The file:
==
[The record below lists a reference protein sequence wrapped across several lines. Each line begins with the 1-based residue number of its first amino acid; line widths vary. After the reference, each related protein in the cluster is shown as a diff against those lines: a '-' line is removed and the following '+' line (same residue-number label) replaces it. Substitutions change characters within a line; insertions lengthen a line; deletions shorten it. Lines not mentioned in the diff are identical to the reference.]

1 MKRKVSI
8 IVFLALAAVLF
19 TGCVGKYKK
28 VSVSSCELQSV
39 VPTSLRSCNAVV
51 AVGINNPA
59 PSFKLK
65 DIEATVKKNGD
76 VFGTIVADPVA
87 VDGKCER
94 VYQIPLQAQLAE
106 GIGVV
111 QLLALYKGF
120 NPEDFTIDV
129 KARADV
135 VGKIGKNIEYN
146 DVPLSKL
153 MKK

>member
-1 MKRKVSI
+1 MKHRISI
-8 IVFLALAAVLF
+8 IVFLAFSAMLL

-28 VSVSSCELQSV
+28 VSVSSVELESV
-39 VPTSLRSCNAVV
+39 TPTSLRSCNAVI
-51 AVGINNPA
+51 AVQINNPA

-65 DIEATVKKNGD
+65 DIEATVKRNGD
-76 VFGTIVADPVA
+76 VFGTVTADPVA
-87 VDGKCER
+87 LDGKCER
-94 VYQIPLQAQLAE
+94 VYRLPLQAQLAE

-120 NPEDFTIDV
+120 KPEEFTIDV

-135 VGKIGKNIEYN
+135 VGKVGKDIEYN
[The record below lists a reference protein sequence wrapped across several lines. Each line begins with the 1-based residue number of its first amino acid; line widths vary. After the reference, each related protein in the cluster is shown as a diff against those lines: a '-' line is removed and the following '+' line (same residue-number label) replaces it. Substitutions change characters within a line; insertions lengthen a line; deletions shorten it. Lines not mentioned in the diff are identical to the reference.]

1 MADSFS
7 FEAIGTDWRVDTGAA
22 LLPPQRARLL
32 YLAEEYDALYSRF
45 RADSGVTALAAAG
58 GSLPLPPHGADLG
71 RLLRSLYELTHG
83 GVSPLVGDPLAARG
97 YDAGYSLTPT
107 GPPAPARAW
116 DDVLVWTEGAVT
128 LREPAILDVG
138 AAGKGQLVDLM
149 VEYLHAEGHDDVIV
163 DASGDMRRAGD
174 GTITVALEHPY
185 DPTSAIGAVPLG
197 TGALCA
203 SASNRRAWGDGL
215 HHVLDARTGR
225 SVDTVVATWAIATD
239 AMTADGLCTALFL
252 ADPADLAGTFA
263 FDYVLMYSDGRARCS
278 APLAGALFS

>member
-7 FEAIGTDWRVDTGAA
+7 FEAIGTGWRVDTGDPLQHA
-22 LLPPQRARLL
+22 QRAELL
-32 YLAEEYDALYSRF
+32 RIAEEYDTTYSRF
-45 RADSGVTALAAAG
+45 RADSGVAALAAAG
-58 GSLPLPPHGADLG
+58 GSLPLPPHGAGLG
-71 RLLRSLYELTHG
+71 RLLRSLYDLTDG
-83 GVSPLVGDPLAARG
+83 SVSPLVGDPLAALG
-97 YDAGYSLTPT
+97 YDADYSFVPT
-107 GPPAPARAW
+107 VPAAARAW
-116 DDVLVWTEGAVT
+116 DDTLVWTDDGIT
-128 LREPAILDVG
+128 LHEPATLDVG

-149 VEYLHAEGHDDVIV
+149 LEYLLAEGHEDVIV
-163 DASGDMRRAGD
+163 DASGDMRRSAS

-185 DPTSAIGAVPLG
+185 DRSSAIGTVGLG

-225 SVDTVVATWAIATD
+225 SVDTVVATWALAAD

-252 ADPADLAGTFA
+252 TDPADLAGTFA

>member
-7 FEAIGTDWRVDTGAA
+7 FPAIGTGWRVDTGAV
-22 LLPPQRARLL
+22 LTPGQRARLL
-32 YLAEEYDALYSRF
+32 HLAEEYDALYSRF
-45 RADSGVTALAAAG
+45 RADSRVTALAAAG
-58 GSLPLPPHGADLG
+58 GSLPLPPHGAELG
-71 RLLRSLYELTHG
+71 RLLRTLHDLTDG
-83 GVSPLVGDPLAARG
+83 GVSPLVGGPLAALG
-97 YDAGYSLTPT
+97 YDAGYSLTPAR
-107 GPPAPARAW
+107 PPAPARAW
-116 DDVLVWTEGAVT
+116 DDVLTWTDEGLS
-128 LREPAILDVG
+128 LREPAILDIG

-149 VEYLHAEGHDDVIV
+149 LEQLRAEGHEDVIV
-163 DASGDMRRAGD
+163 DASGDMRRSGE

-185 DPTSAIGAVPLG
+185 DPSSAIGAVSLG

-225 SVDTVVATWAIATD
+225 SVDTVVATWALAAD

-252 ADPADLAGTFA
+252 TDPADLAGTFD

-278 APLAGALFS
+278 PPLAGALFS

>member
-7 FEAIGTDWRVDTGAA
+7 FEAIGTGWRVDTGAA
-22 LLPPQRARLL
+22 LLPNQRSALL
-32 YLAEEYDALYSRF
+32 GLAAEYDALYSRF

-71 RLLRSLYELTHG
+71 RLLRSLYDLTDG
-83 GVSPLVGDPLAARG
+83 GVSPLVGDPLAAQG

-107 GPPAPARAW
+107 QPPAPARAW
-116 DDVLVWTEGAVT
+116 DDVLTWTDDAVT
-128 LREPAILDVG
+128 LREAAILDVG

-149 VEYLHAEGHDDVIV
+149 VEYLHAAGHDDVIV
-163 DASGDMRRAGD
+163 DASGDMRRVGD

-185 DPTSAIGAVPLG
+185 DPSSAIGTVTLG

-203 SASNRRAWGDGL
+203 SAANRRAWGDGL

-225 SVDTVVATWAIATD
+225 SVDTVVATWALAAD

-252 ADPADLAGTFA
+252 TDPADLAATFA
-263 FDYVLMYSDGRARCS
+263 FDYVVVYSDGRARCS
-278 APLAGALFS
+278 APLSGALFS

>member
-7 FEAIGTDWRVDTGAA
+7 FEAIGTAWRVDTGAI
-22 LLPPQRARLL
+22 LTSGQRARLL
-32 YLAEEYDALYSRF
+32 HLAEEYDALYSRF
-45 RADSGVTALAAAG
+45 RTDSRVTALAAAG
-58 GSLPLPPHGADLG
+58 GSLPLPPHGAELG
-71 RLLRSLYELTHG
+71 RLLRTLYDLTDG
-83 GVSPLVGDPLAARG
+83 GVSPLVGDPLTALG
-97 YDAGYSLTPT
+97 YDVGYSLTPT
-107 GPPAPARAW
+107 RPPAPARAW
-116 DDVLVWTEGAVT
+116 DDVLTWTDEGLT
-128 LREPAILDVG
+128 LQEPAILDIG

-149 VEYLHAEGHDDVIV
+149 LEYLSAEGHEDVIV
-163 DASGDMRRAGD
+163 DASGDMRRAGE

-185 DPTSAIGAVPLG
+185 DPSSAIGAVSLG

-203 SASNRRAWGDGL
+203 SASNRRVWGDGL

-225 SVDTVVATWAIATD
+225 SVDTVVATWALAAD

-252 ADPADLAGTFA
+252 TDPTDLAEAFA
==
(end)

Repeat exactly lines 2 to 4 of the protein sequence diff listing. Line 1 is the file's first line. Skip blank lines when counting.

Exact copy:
1 MKRKVSI
8 IVFLALAAVLF
19 TGCVGKYKK